KELA in the Press

  • 15.09.2021

    The five biggest ransomware attacks of the year so far

    Although the initial attack vector
    has not been officially confirmed, it is thought to have used a malicious browser update delivered via a legitimate website, according to David
    Carmiel, CEO at KELA, a provider of
    cyber threat intelligence.
    Although it is not known how elevated privileges on the system were
    obtained, Carmiel says that this
    “often happens through the use of
    known vulnerabilities and further
    social engineering”.
    He advises CIOs to implement
    security policies to ensure that all
    staff and other key stakeholders do
    not download updates without verifying their authenticity.

  • 07.09.2021

    What Is The Ideal Ransomware Victim?

    According to a new report, the ideal ransomware victim is in a lucrative commercial market in a wealthy country that uses remote desktop protocol or a VPN.

    Cybersecurity firm KELA’s report cited activity from July 2021 that indicated ransomware attackers prefer organizations in specific geographies and markets, and prefer very specific products for initial network access.

    Specifically, organizations in the U.S. with revenue of ore than $100 million are the most sought-after targets, according to KELA’s report.

  • 14.09.2021

    A look at the ransomware industry.

    Researchers at KELA have issued a report describing what ransomware operators are looking for in a potential victim:

    “In July 2021, KELA found 48 active threads where actors claimed they are looking to buy different kinds of accesses. 46% of them were created in that month, illustrating the demand for access listings.
    “40% of the actors who were looking to buy accesses were identified as active participants in the ransomware-as-a-service (RaaS) supply chain – operators, or affiliates, or middlemen.

  • 06.09.2021

    Ransomware gangs target companies using these criteria

    After examining ransomware gang’s “want ads,” cybersecurity intelligence company KELA has compiled a list of criteria that the larger enterprise-targeting operations look for in a company for their attacks.

    KELA analyzed 48 forum posts creates in July where threat actors are looking to purchase access to a network. The researchers state that 40% of these ads are created by people working with ransomware gangs.

    These want ads list the company requirements that ransomware actors are looking for, such as the country a company is located, what industry they are in, and how much they are looking to spend.

  • 06.09.2021

    This is the perfect ransomware victim, according to cybercriminals

    On Monday, KELA published a report on listings made by ransomware operators in the underground, including access requests — the way to gain an initial foothold into a target system — revealing that many want to buy a way into US companies with a minimum revenue of over $100 million.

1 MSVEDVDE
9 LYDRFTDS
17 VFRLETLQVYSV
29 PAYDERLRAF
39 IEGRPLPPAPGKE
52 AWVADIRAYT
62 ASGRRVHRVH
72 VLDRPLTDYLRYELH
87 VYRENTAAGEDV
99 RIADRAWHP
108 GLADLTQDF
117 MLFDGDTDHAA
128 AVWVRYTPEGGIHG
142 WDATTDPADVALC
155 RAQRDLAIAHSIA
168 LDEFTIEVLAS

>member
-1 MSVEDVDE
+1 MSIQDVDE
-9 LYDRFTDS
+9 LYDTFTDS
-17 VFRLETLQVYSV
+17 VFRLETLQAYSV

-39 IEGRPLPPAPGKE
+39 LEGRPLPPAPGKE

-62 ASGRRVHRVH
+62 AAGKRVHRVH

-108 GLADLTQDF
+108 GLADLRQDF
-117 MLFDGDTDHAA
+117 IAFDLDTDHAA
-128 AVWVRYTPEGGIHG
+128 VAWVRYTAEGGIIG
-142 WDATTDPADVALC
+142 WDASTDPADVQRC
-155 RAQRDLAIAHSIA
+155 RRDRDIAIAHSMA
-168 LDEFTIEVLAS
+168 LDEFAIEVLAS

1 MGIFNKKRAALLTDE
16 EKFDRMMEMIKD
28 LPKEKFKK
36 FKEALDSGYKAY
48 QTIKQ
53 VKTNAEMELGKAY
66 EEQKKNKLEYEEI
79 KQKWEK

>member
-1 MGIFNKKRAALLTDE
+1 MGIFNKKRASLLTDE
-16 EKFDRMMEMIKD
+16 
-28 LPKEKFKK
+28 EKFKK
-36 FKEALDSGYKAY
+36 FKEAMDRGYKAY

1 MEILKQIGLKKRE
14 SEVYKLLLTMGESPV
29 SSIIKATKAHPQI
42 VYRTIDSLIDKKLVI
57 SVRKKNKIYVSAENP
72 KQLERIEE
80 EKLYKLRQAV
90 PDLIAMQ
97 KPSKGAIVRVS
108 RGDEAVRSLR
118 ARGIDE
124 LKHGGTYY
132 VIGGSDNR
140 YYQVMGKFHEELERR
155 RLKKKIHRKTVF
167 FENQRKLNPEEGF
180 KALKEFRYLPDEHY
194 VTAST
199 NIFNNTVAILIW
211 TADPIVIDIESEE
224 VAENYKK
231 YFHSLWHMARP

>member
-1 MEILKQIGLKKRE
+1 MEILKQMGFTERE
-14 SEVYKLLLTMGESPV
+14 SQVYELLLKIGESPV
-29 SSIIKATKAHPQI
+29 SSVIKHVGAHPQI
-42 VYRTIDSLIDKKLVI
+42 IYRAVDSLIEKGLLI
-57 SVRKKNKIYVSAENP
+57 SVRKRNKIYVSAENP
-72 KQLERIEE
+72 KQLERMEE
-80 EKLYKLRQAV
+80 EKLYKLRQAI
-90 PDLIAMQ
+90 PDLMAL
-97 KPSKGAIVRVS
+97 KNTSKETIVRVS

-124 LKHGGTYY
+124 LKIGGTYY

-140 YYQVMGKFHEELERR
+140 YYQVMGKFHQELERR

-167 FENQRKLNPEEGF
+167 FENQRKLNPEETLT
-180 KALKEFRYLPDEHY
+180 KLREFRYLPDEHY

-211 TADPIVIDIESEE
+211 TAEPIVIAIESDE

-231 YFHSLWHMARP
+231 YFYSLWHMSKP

• 07.09.2021

    Large US businesses are hackers' ideal ransomware targets

    If you run a large, US-based non-health-care or -education company with revenue exceeding $100 million, then you will likely find yourself a victim of a ransomware attack. These organizations are the most likely ransomware victims, according to a new report by cyber security firm Kela.

    Kela searched dark web forums for hackers wanting to buy access to organizations. It found 48 active threads where hackers claimed they wanted to buy different kinds of accesses. Of those hackers, 40% were involved in ransomware in some way or another.

    Victoria Kivilevich, a threat intelligence analyst at Kela, said ransomware attackers appear to form “industry standards” defining an ideal victim based on its revenue and geography and excluding specific sectors and countries from the targets list.

  • 08.09.2021

    Researchers pinpoint ransomware gangs’ ideal enterprise victims

    Researchers with threat intelligence company KELA have recently analyzed 48 active threads on underground (dark web) marketplaces made by threat actors looking to buy access to organizations’ systems, assets and networks, and have found that at least 40% of the postings were by active participants in the ransomware-as-a-service (RaaS) supply chain (operators, or affiliates, or middlemen). The analyzed threads have provided interesting insights into how these threat actors choose their next victims.

  • 06.09.2021

    What Are Ransomware Operators Looking For?

    Analyzing how ransomware operators choose their targets makes it possible to better understand the types of companies these threat actors have on their list. In this regard, Victoria Kivilevich, Threat Intelligence Analyst at KELA has released a profile of an ideal ransomware victim based on valuable criteria for cyber attackers buying access.

  • 13.09.2021

    Bad News: Innovative REvil Ransomware Operation Is Back

    Of course, REvil is just one of many players. Indeed, Israeli threat intelligence firm Kela says that numerous ransomware operators continue to list new victims on their data leak sites. In just the past week, Kela says, it’s seen new victims listed by these 11 groups: BlackMatter, Clop, Conti, Cuba, Grief, Groove, LockBit, Marketo, Ragnar Locker, REvil and Vice Society.